posted on Feb, 10 2009 @ 11:02 PM
One of most forgotten pyramids is the Cestius, in excellent condition despite its tomb being robbed in antiquity.
It was built 2,021 years ago and in only 330 days. it is 27 meters high and 22 meters on the side. It has the steepest angle of any surviving pyramid.
It is of brick-faced concrete covered with slabs of white marble standing on a travertine foundation.
It modern times it was entered in 1660 and restored. The inscription on it stated:
Gaius Cestius Epulo, son of Lucius, praetor, tribune of the plebs, septemvir epulonum
The work was completed, in accordance with the will, in 330 days, by the decision of the heir [Lucius] Pontus Mela, son of Publius of the Claudia, and
At the time of its construction, the Pyramid of Cestius would have stood in open countryside (tombs being forbidden within the city walls). Rome grew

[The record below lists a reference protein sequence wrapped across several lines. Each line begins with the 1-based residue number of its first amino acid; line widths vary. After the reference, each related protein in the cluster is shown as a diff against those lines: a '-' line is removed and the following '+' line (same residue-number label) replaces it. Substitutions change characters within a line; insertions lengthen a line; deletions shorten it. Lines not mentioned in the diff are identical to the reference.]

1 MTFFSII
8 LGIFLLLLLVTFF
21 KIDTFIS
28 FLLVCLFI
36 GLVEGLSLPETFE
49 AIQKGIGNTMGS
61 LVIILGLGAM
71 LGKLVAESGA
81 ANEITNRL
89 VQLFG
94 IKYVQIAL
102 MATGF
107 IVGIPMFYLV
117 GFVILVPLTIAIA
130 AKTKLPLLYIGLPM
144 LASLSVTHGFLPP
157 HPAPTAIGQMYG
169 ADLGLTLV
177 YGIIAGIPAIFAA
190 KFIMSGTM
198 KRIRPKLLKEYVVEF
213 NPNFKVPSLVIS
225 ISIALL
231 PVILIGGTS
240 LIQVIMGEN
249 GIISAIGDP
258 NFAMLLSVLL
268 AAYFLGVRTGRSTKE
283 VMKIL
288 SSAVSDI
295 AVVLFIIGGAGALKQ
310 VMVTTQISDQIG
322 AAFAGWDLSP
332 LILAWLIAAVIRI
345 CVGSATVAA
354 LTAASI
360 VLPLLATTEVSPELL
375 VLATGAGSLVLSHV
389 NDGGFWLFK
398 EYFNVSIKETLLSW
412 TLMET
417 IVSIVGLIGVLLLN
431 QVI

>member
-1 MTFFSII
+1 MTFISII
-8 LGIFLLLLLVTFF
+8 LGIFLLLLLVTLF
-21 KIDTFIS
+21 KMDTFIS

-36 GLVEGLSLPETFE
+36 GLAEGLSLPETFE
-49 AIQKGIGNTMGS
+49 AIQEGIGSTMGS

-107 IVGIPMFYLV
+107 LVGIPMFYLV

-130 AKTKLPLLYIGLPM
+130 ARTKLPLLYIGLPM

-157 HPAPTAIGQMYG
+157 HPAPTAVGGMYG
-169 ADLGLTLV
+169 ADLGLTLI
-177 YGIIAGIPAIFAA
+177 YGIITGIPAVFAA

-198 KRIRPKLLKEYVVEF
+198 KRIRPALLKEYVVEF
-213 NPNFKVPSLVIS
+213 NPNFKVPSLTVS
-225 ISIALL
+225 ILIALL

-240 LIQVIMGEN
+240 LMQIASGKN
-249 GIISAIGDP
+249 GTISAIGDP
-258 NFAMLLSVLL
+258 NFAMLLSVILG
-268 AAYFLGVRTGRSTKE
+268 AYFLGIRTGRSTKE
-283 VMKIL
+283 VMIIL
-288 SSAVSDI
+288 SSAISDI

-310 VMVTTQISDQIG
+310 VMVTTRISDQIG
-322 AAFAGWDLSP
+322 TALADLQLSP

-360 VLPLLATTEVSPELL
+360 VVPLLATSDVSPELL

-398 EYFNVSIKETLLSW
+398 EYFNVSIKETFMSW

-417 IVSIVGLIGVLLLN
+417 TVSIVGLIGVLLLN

enormously during the imperial period, and, by the third century AD, the pyramid would have been surrounded by buildings. It originally stood in a
low-walled enclosure, flanked by statues, columns and other tombs. Two marble bases were found next to the pyramid during excavations in the 1660s,
complete with fragments of the bronze statues that originally had stood on their tops. The bases carried an inscription recorded by Bartoli in an
engraving of 1697
This identifies Cestius' heirs as Marcus Valerius Messala Corvinus, a famous general; Publius Rutilius Lupus, an orator whose father of the same name
had been consul in 90 BC; and Lucius Junius Silanus, a member of the distinguished gens Junia.
The pyramid was along the Tiber to the SW
The sharply-pointed shape of the pyramid is strongly reminiscent of the pyramids of Nubia, in particular of the kingdom of Meroë, which had been
attacked by Rome in 23 BC. The similarity suggests that Cestius had possibly served in that campaign and perhaps intended the pyramid to serve as a
commemoration. His pyramid was not the only one in Rome; a larger one of similar form but unknown origins stood between the Vatican and the Mausoleum
of Hadrian, but was demolished in the 16th century.